It's beginning to resemble a corporate game of geographic tic-tac-toe.
You know the strategy, right? The first player to move makes the obvious choice, occupying the center square of the board. The second player grabs a corner spot, and the opposite diagonal corner with the next move -- setting up the possibility of a two-pronged attack when claiming either of the two remaining corner positions. Well, that's what we're seeing on the playing board known as the former Soviet Union.
Just two years after Coca-Cola
(A few days later, the salt-and-soda magnate grabbed the opposite corner on the board, announcing it will invest $170 million over the next five years to build a snacks plant in Azov, Russia.)
The two soft drink titans' geographic struggles aside, I think the big story here is the rapid rise in valuations going on behind the crumbling remnants of the Iron Curtain. Consider:
- In 2004, Russia's Wimm-Bill-Dann
(NYSE:WBD)asked France's Danone (NYSE:DA)to pony up one times sales to buy it out. Danone refused and walked away.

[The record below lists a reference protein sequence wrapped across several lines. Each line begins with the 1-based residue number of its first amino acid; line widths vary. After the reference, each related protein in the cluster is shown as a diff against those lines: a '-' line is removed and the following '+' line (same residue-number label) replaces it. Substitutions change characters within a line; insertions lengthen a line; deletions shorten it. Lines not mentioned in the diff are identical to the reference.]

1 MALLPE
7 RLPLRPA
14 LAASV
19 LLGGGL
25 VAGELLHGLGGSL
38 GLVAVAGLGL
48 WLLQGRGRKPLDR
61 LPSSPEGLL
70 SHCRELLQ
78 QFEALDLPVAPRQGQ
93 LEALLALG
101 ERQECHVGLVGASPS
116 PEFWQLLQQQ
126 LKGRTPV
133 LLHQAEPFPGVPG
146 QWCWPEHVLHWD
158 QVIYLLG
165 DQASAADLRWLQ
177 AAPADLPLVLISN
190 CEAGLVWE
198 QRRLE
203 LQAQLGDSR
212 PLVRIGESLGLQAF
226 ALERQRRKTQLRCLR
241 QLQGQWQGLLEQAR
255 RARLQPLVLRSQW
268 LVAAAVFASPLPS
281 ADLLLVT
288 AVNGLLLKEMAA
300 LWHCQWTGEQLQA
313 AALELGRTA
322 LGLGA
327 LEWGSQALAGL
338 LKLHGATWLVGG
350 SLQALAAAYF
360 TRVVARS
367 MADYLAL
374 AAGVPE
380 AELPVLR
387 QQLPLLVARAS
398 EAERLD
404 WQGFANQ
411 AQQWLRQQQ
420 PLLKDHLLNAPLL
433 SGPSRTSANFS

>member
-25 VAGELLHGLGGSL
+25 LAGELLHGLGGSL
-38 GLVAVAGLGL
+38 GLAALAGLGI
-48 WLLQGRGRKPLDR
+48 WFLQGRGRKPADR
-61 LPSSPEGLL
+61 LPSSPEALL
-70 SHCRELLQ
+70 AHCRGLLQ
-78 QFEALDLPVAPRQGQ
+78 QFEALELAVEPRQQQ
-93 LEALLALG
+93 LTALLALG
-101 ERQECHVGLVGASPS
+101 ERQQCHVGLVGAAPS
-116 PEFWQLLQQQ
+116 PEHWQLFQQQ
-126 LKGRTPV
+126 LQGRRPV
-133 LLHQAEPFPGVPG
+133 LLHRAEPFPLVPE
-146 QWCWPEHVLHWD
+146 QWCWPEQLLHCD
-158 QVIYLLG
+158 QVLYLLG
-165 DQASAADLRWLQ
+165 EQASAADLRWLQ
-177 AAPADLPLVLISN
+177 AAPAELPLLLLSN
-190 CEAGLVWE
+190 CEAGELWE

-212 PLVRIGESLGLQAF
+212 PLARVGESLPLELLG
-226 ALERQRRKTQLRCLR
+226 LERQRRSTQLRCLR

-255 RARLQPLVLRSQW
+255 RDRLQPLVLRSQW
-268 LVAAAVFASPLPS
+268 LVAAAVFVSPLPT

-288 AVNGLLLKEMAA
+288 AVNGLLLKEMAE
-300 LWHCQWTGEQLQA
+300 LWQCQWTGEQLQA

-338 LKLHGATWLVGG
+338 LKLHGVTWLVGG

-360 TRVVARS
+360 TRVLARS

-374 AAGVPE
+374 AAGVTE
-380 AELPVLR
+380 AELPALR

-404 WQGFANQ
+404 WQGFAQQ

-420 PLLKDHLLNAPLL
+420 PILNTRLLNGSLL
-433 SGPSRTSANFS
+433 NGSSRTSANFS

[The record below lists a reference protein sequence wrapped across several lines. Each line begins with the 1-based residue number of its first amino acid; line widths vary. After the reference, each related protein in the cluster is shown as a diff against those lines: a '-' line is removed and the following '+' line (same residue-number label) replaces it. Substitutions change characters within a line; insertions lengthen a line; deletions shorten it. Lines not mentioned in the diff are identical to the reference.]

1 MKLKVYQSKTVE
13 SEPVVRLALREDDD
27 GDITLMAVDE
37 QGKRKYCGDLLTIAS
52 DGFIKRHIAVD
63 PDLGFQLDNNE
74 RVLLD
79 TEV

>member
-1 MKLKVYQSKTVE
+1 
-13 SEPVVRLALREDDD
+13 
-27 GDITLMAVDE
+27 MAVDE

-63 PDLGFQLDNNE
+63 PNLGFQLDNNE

- By 2005, that decision looked pretty silly, as Wimm's sales skyrocketed to the point that the firm's valuation dropped to 0.7 times sales.
- By the time Coke made its Multon purchase, it had to pay 1.5 times sales for the prize. (At the time, the purchase price was a mystery, but in a subsequent 10-K filing, Coke revealed that it had paid $501 million to capture Multon's $330 million revenue stream.)
Fast-forward to today, and what do we see Pepsi paying for Sandora? The $542 million price tag on the first 80% of the company suggests a value of about $680 million for the whole firm. According to Ukraine's Agrooglyad: Vegetables and Fruits publication, Sandora booked $99 million in sales in 2004, and has annual turnover approximating $200 million today. That translates into 26% compound annual sales growth, for which Pepsi is paying 3.4 times sales. From one perspective, that looks like a bargain that could add needed international growth when you stack it next to Pepsi's own three-times-sales multiple, but more sedate 9% sales growth rate.
Still -- at the risk of making sour grapes out of the juice acquisition -- it's a real shame that Pepsi didn't snap up this prize a couple of years ago, when ex-Soviet juice makers were selling for just a fraction of today's prices.
For further Foolish musings on the Great Game in Russia, read: